Nuweiba is 85km up the coast from Dahab, with a similar setting: rugged mountains and beautiful views to the coast of Arabia. It has seen change in recent decades: it was a Bedouin fishing village a few decades ago; then a bigger town in the Israeli occupation; today, it’s an international port town and the third biggest tourist centre in the Sinai. Despite this it still has a more provincial air and the presence of the Bedouin is much more noticeable than in Sharm or Dahab. Nuweiba has been hit harder than anywhere by the tourism crash in the Sinai and it’s much quieter than it used to be, which might be an attraction for some. Nuweiba is a desert gateway and a good for finding guides for the RAS SHAITAN TO EIN HUDERA trek.
ORIENTATION Nuweiba is a gigantic headland that can be thought of as three main areas. On the southern side of the headland is the PORT, with the ferry terminal for Jordan. On the north side is NUWEIBA CITY: actually, still mostly a city of empty blocks, waiting to be filled in. Further north, an area called TARABIN stretches up a sandy coastline. It’s called ‘Tarabin’ because this is where the territory of the Tarabin tribe begins. Further south it’s all territory of the Muzeina tribe. Sometimes, people actually refer to the entire 15km stretch of coast between here and Ras Shaitan – a small settlement north of Nuweiba – simply as Nuweiba. So be aware that when people say ‘Nuweiba’ they won’t always be talking directly about the main town.
GETTING THERE & AWAY The closest airport is Taba, but most people fly into Sharm. Nuweiba has an international port, with ferry services to Aqaba, Jordan, operated by AB MARITIME. There is usually one ferry to and from Jordan daily but check on arrival as schedules vary. There are daily buses to Dahab (LE11, 1-2hrs), Sharm (LE25, 2-3hrs) Taba (LE11, 1 hr) and Cairo (LE60-70, 10-11 hrs). To go to St Katherine, get the BEDOUIN BUS: it runs on Wednesdays and Sundays only, leaving St Katherine (from the main mosque) between 8am and 9am and returning from Nuweiba port about 2-2.30pm (LE50). Call the driver ahead if possible (+20100-310 6228). For taxis, pay LE200-250 to St Katherine, LE350 to Sharm, LE150-200 to Dahab.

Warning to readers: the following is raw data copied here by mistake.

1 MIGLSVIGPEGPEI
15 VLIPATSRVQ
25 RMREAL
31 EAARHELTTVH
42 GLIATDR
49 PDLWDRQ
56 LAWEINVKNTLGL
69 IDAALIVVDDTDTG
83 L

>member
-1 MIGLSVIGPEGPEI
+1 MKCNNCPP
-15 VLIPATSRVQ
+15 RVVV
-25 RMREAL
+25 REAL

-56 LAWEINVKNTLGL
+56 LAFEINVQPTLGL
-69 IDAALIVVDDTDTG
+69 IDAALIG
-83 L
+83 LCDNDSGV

GETTING AROUND You can walk between Nuweiba City and Tarabin easily, going along the beach. It’s too far to walk to the port though: if you’re going here you’ll have to get a taxi. Asking rates can be as much as LE30 one way and LE50 return, but you shouldn’t pay more than LE15-20 one way. The other option is walking to the main coastal highway and hitching: you can travel south to the port, get out, then walk the remaining distance. If you’re heading north to Ras Shaitan taxis will cost about LE25-30 but you can also hitch.
STAYING IN NUWEIBA Nuweiba was once a hub of tourism in the Sinai. Everything began to collapse when bombs hit Taba and Ras Shaitan in 2004. The Egyptian Revolution of 2011 disrputed the recovery furtehr and today the whole place feels like a ghost town. Camps are virtually empty and many have now closed. This can be good in some ways: it’s extra quiet and some places have dropped prices. You’ll find everything from luxury 5* hotels to simple beach camps. Most of the budget accommodation is in the Tarabin area: BEDAWI CAMP and SABABA are two of the nicest budget camps going. ZOOLA BEACH camp is a nice Bedouin camp a few kilometres south of Nuweiba CIty. The best mid-range option is NAKHIL INN.
WHAT TO DO Most of all, Nuweiba is a place to get away from it all, sit back on the beach and relax. If you want to be more active, there ARE diving and snorkelling spots, but you have to pay to access them. The reef of the SWISSCARE NUWEIBA hotel, halfway between Nuweiba City and the Port, is a good one and LE50/ day. Further north, the Ras Shaitan area has nice snorkelling. There’s also RAS ABU GALUM, one of the Sinai’s natural protectorates. You can snorkel here and there are also nice places to hike in the coastal mountains e.g. Wadi el Ogda. If you wanted a long coastal walk, you could even walk south along the shore to Dahab over 2-3 days, sleeping in small coastal wind shelters.